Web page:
2015 UN-Water Annual International Zaragoza Conference. Water and Sustainable Development: From Vision to Action. 15-17 January 2015

The action: Governance frameworks

The enabling environment, including effective institutions and management instruments, eases the formulation and implementation of relevant policies and plans. It responds directly to the Rio+20 outcome, which called for significant improvements in the implementation of Integrated Water Resources Management at all appropriate levels. Only through an integrated approach can the allocation of water resources benefit the many and not the few. Water governance is essential to balance available resources with demands from a multitude of often conflicting water users as well as ensuring critical ecosystems continue to maintain the resource base.

Water governance has been defined as “the range of political, social, economic and administrative systems that are in place to develop and manage water resources, and the delivery of water services, at different levels of society” (Effective Water Governance Rogers and Hall, 2003). Its importance for the new development framework has been stressed by many international organizations, including the UN, OECD and World Bank.

Participatory mechanisms and accountability will help to address disparities in service provision and help policy makers to focus on inequity and its deeper causes. A universal approach is proposed that tackles both inequalities and sustainability (ensuring intergenerational equity), and respects the human right to water and sanitation services (A Post-2015 Global Goal for Water: Synthesis of key findings and recommendations from UN-Water. UN-Water, 2014).

Appropriate governance measures, such as regulation and enforcement of agreed standards, are essential to ensure overall quality of water bodies over time. Controlling pollution will improve water quality in rivers and lakes as well as support ecosystem functioning by reducing organic and mineral nutrients that deplete the oxygen supply (UN-Water, 2014).

Strengthening water governance will require a concerted programme of education, knowledge and skills development, including a focus on youth and women. The collection, analysis, and use of sex-disaggregated data, gender statistics and other social data are necessary to check that meeting the targets removes inequalities; tools for project preparation, monitoring, and management will also need to be developed to enable effective implementation to take place (UN-Water, 2014).

>> Governance: key tools and lessons learnt from implementationPDF document

>> Governance challenges and suggested tools for the implementation of the water-related Sustainable Development Goals PDF document

>> Conference Home

About the Conference

>> Conveners and partners
>> Objectives and expected outcomes
>> Conference flyerPDF Document
>> AgendaPDF Document
>> StructurePDF Document
>> ParticipantsPDF Document


>> Accommodation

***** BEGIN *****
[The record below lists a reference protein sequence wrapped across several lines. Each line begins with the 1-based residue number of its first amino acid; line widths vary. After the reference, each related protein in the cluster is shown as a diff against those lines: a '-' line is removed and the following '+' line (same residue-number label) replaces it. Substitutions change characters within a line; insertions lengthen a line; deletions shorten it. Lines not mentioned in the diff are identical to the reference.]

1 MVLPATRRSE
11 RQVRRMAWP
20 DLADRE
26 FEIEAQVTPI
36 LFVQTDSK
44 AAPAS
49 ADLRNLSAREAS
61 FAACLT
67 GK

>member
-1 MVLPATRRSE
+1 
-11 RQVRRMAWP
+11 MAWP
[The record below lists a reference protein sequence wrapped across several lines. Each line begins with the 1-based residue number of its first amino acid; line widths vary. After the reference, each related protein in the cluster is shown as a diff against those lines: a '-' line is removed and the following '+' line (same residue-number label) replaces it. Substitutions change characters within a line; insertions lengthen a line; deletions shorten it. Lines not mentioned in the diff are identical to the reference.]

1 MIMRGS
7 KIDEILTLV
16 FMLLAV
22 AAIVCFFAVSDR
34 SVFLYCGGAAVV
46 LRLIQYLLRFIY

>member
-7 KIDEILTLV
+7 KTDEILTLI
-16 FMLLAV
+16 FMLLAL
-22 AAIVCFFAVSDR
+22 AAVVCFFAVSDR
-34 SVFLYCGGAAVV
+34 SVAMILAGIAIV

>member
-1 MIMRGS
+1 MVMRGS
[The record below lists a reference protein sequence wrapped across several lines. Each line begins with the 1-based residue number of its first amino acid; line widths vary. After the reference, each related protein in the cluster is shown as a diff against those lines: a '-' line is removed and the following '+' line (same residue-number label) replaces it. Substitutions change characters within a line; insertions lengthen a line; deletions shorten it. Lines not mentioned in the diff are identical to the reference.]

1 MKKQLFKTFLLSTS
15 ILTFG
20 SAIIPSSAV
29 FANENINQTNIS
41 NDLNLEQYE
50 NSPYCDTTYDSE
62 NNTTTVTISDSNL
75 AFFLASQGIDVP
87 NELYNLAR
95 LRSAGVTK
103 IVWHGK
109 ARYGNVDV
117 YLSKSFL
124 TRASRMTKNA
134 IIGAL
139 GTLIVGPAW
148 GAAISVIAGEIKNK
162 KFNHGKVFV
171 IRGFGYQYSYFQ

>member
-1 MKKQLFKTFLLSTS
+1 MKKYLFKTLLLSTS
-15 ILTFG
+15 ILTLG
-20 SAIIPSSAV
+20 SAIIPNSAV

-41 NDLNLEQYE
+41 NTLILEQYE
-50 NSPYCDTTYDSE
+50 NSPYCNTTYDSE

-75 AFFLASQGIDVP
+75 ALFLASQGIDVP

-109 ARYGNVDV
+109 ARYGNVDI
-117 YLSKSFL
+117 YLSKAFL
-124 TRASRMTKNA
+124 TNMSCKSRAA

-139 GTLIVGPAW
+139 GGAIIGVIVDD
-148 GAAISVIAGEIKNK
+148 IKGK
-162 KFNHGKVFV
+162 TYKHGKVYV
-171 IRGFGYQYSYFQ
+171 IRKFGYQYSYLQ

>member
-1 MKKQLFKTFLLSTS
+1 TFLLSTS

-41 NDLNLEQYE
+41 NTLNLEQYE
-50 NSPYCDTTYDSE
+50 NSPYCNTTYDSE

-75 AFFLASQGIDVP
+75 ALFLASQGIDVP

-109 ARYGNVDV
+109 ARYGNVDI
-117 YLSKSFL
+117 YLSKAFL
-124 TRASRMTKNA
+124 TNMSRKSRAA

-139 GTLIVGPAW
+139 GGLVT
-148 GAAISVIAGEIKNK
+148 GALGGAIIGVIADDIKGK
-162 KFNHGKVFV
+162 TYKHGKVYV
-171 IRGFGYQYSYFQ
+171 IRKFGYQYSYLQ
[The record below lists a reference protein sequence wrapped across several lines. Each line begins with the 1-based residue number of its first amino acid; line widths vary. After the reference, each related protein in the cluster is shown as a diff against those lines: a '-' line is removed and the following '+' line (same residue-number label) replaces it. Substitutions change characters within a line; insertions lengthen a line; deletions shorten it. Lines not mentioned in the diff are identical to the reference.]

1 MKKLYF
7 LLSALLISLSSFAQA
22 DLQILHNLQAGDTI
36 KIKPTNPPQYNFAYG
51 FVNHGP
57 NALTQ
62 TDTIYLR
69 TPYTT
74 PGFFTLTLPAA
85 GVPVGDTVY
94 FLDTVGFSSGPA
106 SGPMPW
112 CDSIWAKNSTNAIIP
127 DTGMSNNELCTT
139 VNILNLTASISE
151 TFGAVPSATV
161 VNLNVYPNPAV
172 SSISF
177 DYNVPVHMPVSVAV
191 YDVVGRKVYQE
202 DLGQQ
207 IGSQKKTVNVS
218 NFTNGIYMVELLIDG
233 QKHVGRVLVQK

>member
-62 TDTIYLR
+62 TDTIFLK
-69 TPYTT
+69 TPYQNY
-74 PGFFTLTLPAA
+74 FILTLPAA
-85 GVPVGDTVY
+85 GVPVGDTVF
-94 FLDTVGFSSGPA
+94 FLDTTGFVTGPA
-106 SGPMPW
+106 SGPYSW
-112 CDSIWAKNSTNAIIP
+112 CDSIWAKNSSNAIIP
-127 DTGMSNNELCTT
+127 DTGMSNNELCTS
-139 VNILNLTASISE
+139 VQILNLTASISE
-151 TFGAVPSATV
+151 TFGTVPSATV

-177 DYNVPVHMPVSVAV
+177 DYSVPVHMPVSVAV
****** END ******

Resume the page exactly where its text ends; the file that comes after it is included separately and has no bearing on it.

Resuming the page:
>> Travelling to Zaragoza
>> Your stay in Zaragoza
>> Map

The vision

>> Rio+20
>> Water and sustainable development
>> Global commitments on water
>> A post-2015 global goal for water
>> Water and the Open Working Group (OWG)
>> The role of actors involved

The action

>> Capacity development
>> Financing and economic instruments
>> Governance frameworks
>> Technology

Action on…

>> Water, Sanitation and Hygiene (WASH)
>> Water Resources Management
>> Water Quality
>> Risk management

14 January: Pre-Conference Side events and Technical Visits

>> Technical visit: La Cartuja
>> Technical visit: The Ebro River Basin Authority and its Automatic System for Hydrologic Information (SAIH)
>> Technical visit: Expo + Water Park
>> New sources: Wastewater reuse
>> Local level actions in decentralized water solidarity towards the achievement of the Sustainable Development Goals
>> Water Footprint Assessment
>> Technological advances and Water Policy
>> Cultivando Agua Boa Programme
>> CODIA and water and energy in LAC
>> The fulfillment of the human right to water and sanitation

15 January: Setting the scene and the context

>> Achieving sustainable water for all in LAC
>> Achieving water security for Asia and the Pacific
>> Ensuring implementation of the water-related SDGs in Europe
>> Setting the scene

16 January: Whose action?

>> Academia
>> Business
>> Civil society
>> Governments and local authorities
>> Media and Communicators

17 January: Integrating knowledge and the way forward

>> Multi-stakeholder dialogue on tools for implementation


>> Cases
>> Conference daily
>> Conference Communications ReportPDF Document
>> Discussion forum
>> Information briefs on Water and Sustainable Development
>> Interviewing conference participants
>> Overview Papers
>> Presentations from participants
>> Session Reports
>> Tool Papers
>> Toolbox
>> Twitter Activity Report
>> Video recording of sessions
>> Video interviews with conference participants

Promotional materials

>> Conference banners
>> Conference posterPDF document